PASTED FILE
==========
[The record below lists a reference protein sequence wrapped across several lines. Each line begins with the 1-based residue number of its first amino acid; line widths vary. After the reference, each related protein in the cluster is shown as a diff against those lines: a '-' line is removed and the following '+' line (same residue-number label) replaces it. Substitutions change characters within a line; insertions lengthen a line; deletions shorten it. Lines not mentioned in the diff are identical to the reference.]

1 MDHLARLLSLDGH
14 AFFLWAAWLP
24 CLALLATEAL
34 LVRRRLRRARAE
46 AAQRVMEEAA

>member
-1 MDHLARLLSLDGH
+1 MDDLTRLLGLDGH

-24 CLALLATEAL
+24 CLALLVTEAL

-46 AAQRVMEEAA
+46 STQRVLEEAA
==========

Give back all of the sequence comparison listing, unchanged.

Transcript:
[The record below lists a reference protein sequence wrapped across several lines. Each line begins with the 1-based residue number of its first amino acid; line widths vary. After the reference, each related protein in the cluster is shown as a diff against those lines: a '-' line is removed and the following '+' line (same residue-number label) replaces it. Substitutions change characters within a line; insertions lengthen a line; deletions shorten it. Lines not mentioned in the diff are identical to the reference.]

1 MDHLARLLSLDGH
14 AFFLWAAWLP
24 CLALLATEAL
34 LVRRRLRRARAE
46 AAQRVMEEAA

>member
-1 MDHLARLLSLDGH
+1 MDDLTRLLGLDGH

-24 CLALLATEAL
+24 CLALLVTEAL

-46 AAQRVMEEAA
+46 STQRVLEEAA